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My understanding of oneness has evolved over decades of daily interaction with my family: a family made up of differing ethnicities and cultures, united by a devotion to love and kindness.
My wife and I recently returned from our son’s wedding in New York. Though the events were small for safety reasons, it created an opportunity for a vastly diverse family to come together in love and unity, to celebrate the union of an African American man and a Persian woman. This overjoyed assemblage included parents, brothers, sisters, and friends from Black, White, Persian, and Hispanic cultures. It was a celebration of differences, highlighted by a blending of cultures through food, dress, music, dance, and perspectives.
I realized that this kind of joy does not have to be an occasional event. It can be the way we live all the time — experiencing the tests and trials of life together as one family, without overlooking the wrongs in the world that must be corrected to create truly loving and just communities.
The Baha’i teachings explain that human beings can go beyond simply living and working together justly and harmoniously: we can build a society free of conflict and confrontation on every level. This idea of oneness has circulated in human thought and hearts for over a century, taking shape through the formation of new models of organization, learning, and action — and today, it is more possible than ever.
Social movements claim that power concedes nothing unless demanded. The Baha’i movement, however, is spiritual in nature. Its writings say that true and lasting justice will never be achieved through social or educational movements alone: rather, it will be achieved through a transformation of human hearts, and this can only happen through spiritual means.
Baha’u’llah, the prophet and founder of the Baha’i Faith, explained the importance of recognizing our oneness as brothers and sisters in the human family. Nothing of lasting value can be achieved in the world otherwise. He wrote:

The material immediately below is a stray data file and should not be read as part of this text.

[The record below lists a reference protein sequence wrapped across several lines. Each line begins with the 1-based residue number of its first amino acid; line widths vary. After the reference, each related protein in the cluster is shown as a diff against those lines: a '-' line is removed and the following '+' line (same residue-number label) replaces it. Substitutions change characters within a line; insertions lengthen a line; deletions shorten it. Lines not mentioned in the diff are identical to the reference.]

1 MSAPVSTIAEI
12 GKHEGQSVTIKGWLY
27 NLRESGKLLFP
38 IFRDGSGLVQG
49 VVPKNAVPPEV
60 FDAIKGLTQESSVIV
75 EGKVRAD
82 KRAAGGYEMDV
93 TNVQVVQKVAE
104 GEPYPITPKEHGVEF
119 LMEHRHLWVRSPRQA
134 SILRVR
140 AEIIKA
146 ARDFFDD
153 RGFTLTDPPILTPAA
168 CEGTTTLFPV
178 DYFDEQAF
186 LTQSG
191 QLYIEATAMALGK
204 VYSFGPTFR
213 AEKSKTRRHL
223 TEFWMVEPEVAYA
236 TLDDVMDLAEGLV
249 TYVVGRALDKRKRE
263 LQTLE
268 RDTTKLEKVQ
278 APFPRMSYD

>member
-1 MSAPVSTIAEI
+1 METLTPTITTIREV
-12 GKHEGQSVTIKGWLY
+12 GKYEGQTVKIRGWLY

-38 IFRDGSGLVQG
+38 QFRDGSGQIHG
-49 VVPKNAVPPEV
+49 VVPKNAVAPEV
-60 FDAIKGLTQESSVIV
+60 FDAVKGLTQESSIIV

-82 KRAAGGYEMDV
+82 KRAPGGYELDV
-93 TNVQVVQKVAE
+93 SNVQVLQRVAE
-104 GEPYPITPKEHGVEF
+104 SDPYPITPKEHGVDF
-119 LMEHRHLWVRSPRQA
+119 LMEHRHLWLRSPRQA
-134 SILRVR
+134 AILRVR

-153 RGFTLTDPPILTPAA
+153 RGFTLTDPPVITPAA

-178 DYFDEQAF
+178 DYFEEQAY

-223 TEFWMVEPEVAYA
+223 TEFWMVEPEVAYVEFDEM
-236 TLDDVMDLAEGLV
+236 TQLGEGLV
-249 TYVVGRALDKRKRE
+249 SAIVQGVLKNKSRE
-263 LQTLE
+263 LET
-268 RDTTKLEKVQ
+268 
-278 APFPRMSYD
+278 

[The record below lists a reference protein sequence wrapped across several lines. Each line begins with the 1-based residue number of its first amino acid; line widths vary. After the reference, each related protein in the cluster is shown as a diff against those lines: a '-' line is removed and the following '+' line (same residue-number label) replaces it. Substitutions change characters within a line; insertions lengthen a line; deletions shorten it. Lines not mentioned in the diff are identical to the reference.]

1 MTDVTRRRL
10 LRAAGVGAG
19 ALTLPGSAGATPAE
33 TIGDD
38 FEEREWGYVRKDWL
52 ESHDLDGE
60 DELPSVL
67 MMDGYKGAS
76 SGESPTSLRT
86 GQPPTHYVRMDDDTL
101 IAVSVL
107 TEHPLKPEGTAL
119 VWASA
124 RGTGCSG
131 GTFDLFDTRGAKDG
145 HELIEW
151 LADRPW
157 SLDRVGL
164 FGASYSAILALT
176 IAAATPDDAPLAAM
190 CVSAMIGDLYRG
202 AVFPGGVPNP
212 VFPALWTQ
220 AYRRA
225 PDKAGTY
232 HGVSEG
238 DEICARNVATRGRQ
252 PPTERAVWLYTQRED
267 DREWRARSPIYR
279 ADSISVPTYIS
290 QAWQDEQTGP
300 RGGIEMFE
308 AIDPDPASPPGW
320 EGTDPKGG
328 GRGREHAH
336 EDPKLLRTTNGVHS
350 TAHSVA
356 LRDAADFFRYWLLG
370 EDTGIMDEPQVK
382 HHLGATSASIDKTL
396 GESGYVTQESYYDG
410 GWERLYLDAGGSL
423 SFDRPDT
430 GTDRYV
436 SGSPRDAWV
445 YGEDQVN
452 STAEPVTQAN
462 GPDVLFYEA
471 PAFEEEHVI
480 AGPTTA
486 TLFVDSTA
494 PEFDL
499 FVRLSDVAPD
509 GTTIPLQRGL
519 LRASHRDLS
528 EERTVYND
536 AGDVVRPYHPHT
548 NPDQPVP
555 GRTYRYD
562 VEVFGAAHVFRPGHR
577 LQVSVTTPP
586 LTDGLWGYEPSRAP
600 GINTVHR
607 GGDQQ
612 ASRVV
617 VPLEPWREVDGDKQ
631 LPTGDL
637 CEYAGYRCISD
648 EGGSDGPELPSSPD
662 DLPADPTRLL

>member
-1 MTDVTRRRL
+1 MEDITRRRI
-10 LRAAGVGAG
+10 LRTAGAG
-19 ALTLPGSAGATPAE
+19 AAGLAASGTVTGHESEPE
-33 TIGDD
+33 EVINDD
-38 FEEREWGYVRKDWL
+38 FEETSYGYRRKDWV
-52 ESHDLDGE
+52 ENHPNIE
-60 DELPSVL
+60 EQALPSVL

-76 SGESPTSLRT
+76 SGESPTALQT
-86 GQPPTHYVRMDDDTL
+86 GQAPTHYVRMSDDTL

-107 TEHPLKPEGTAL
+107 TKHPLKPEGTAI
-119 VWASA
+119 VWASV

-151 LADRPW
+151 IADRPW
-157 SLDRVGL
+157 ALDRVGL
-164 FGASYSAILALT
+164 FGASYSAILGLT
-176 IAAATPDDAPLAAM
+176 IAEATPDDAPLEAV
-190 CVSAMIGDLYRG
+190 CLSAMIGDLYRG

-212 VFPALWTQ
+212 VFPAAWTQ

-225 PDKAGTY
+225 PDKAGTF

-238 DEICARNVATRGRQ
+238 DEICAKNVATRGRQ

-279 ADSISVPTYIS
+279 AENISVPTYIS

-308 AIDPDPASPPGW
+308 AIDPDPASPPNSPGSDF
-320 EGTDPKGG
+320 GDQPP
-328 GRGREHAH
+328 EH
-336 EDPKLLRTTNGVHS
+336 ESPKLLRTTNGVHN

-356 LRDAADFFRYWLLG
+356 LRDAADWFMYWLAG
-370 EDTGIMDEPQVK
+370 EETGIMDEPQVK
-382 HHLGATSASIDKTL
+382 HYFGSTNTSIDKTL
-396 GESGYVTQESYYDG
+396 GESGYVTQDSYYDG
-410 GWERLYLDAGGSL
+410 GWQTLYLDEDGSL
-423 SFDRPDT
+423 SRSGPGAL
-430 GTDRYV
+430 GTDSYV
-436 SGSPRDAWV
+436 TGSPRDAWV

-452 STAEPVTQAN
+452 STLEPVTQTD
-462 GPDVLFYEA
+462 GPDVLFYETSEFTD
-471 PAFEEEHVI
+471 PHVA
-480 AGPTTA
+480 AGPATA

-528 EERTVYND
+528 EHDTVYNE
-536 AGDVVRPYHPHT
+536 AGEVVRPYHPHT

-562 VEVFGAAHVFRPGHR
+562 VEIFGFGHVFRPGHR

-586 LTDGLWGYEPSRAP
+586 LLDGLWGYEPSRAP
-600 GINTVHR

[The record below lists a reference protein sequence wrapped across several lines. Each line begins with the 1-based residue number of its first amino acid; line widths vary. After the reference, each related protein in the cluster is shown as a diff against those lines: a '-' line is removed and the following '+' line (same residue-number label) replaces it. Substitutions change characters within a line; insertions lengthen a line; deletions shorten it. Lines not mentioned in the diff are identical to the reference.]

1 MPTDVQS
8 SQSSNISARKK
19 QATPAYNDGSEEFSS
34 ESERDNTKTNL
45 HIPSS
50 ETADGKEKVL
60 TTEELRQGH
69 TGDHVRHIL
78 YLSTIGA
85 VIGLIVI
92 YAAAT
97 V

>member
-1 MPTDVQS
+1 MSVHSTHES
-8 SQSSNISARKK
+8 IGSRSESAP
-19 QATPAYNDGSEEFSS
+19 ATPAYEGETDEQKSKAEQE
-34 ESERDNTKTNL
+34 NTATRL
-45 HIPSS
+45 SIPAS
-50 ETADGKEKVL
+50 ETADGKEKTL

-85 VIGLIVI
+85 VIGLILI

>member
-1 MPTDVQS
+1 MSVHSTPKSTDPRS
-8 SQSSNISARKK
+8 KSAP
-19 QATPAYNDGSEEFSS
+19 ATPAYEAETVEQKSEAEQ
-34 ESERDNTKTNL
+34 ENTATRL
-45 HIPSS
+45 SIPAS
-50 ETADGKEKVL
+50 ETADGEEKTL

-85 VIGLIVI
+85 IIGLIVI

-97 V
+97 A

O Children of Men! Know ye not why we created you all from the same dust? That no one should exalt himself over the other. Ponder at all times in your hearts how you were created. Since we have created you all from one same substance it is incumbent on you to be even as one soul, to walk with the same feet, eat with the same mouth and dwell in the same land, that from your inmost being, by your deeds and actions, the signs of oneness and the essence of detachment may be made manifest.
This radical notion of oneness, Baha’u’llah wrote, is the prerequisite for realizing social and racial justice:
The well-being of mankind, its peace and security are unattainable unless and until its unity is firmly established … Ye are the fruits of one tree, and the leaves of one branch. Deal ye one with another with the utmost love and harmony, with friendliness and fellowship. He Who is the Day Star of Truth beareth Me witness! So powerful is the light of unity that it can illuminate the whole earth.
Recognizing our essential oneness, however, is only the beginning. Recognition must go hand in hand with constant effort to heal the wounds of injustice that have been heaped on large swaths of the human family throughout history. The false doctrines of racism, sexism, materialism, and classism must be recognized for what they are: toxic realities that have deeply traumatized every member of the human family, especially our Black and brown brothers and sisters.